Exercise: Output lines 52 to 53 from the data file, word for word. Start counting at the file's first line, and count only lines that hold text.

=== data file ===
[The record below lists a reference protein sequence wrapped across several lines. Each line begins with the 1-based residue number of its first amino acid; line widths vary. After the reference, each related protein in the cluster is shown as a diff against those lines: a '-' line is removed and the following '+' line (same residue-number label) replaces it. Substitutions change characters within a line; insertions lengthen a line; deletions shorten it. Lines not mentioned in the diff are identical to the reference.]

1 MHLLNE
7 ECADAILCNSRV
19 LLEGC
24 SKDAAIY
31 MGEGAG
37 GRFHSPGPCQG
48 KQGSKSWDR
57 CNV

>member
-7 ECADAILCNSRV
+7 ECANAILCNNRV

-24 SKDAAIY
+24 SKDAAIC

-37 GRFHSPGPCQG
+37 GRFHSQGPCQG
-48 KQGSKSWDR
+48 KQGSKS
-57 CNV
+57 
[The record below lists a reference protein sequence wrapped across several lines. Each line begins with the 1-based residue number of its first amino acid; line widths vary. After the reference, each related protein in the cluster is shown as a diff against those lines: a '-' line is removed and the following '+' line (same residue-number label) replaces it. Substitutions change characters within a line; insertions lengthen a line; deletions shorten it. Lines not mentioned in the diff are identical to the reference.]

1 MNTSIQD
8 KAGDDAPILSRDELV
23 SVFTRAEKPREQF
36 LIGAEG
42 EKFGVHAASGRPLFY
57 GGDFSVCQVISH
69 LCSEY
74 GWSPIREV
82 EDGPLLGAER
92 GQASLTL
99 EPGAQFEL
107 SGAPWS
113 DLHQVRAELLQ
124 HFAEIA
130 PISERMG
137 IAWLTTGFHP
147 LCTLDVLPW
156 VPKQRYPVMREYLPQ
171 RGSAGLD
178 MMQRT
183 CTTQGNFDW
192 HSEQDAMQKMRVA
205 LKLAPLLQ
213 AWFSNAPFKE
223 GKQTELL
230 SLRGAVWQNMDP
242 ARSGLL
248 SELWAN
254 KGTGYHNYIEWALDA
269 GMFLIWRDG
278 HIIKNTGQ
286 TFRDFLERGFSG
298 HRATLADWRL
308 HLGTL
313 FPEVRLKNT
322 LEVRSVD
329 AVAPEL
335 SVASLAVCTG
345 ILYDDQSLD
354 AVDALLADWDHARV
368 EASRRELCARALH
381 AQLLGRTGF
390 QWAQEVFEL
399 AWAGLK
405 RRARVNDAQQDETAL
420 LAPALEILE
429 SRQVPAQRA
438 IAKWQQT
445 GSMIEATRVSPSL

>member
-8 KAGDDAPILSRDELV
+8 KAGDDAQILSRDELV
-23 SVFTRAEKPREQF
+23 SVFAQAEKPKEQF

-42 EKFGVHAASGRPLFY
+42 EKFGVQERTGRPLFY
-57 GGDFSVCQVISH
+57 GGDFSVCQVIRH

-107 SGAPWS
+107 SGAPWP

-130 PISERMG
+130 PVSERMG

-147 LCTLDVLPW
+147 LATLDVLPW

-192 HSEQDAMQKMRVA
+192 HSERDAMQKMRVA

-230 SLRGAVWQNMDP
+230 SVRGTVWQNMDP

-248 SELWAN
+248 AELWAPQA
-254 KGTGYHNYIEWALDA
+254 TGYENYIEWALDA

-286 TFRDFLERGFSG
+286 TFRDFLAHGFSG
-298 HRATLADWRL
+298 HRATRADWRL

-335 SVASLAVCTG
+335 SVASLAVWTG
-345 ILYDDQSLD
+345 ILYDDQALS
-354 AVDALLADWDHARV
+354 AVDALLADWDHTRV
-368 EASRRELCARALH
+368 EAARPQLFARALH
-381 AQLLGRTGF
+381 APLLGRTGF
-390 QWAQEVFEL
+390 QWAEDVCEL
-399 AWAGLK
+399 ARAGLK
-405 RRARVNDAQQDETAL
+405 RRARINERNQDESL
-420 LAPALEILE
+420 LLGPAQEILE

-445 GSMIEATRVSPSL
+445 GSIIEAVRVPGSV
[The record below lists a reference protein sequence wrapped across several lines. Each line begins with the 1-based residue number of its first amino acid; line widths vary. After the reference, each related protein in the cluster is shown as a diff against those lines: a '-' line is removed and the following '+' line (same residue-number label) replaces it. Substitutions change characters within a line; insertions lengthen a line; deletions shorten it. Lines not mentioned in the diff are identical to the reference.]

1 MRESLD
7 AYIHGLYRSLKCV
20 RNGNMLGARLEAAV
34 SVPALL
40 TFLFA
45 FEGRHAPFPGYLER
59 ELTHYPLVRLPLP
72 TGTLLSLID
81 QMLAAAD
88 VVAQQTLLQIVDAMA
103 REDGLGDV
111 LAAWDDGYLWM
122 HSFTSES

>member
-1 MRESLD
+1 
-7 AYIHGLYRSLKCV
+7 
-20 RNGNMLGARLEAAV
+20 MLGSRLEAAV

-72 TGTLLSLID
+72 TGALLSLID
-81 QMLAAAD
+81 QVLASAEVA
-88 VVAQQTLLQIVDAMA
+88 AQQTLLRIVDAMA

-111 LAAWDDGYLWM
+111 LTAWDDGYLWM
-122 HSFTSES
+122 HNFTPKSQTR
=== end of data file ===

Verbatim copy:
278 HIIKNTGQ
286 TFRDFLERGFSG